4 new rules travelers should know for 2009

Author: Alisa Brodkowitz  |  Category: Other Events
By Christopher Elliott
Tribune Media Services

It’s not too soon to start thinking about traveling next year. In 2009, a series of new rules and regulations kick in that could affect your vacation. Ignore them, and you might find yourself delayed or denied access to your destination.

No, really.

Last year, when new travel document requirements went into effect, the government was quickly overwhelmed by passport applications. One of them came from Martin Mitchell, an Air Force major who sent a passport renewal in April but still hadn’t received it by mid-July. With less than two weeks to go before a planned trip, he contacted me.

“I read that you have contacts with the State Department,” he wrote in an e-mail. “I would appreciate if you could act on my behalf to try and shake loose my application.”

Well, I did have a few names, and with their help, Mitchell managed to get his passport renewed in time.

Not everyone was so lucky. Christine Simmons and her husband applied for passports after booking a vacation through Expedia last January.

But by early March, just days before her trip, her husband still didn’t have his paperwork — although, for some odd reason, she did.

“Please help!” she wrote in an e-mail. I phoned the State Department, and it was able to find the passport. It arrived a day after they were supposed to leave — “a dollar short and a day late,” she says.

Fortunately, Expedia allowed her to change her dates after paying a rebooking fee, so all wasn’t lost.

Don’t let that happen to you. Here are four new rules you need to know for 2009:

Passports will be mandatory for all border crossings

On June 1, the U.S. government will implement the full requirements of the land and sea phase of the Western Hemisphere Travel Initiative (WHTI). That means U.S. citizens entering the United States at sea or land ports of entry must either have a passport, passport card or WHTI-compliant document. It’s a major — and long-anticipated — change from the current rules, under which you can cross the border with either a passport, passport card or a government-issued photo ID, such as a driver’s license, along with proof of citizenship, such as a birth certificate.

Susan Tanzman, president or Martin Travel & Tours, a Los Angeles travel agency, is advising her clients to get their passports early.

“If they have a trip after the beginning of the new year, I tell them they need a passport,” she says. Why the rush? Tanzman, who is also a lawyer, remembers the last passport crisis, and doesn’t want her travelers caught in the middle of a possible sequel. That’s sound advice. Applications made at the end of the fourth quarter or the start of the first quarter — in other words, in December, January and February — typically get processed within two weeks, she says. After that, who knows?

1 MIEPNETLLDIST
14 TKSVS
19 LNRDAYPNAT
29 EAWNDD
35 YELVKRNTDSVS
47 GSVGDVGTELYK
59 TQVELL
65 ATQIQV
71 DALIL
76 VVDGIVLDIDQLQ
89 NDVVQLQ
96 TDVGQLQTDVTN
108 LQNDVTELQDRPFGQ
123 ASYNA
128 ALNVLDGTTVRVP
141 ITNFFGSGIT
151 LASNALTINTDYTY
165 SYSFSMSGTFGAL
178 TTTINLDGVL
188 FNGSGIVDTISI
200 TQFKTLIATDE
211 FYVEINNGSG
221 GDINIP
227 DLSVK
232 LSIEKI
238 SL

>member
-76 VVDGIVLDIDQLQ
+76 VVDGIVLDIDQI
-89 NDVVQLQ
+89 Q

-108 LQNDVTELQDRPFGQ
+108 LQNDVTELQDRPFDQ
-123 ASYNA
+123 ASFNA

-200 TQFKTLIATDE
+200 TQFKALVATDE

Airlines must quote a total price for European tickets

The European Parliament this year approved a new “transparency” rule mandating that airfares have to include all taxes, fees and charges added to the basic ticket price and known at the time of publication.

It is expected to take effect either in late 2008 or early 2009, according to the EU. At least theoretically, that should mean no more unpleasant surprises when you buy a ticket for travel within Europe or to Europe. Under the rule, airfare or air rate, taxes, airport charges and other charges, surcharges or fees, such as those related to security or fuel, have to be included in the price of the ticket.

And any optional price supplements must be communicated in “a clear, transparent and unambiguous way at the start of any booking process” and allow passengers to opt-in for them, according to the EU.

Stanley Gyoshev, a co-founder of the online travel site Lessno.com, was one of the key proponents of the change. He says there are two reasons why American air carriers may have no choice but to adopt these transparency rules, too.

“For one, the federal government could increase consumer protection by using laws relating to unfair advertising — by insisting that airlines only advertise products and pricing which is readily available to the traveler without undue restrictions and red tape,” he told me.

“The second is that since major international airlines are selling tickets in Europe, they will need to comply with the EU regulations. Since they need to make consumer-friendly changes to their European Web sites and advertising, we are hoping there will be some carry-over to the U.S. sites.”

Visas go electronic

The Department of Homeland Security’s new Electronic System for Travel Authorization (ESTA) will become mandatory on January 12, 2009. It’s a fully-automated, electronic system for screening passengers before they begin travel to the United States under the Visa Waiver Program.

(The Visa Waiver Program allows nationals of 27 countries to travel to the United States for tourism or business for stays of 90 days or less without a visa.)

It’s still unclear how this will affect Americans traveling to one of the countries who participate in the Visa Waiver Program. Last summer, EU ministers expressed misgivings about parts of the program, and it is possible that traveling to one of those countries may involve answering more questions and a different (and possibly confusing) application process.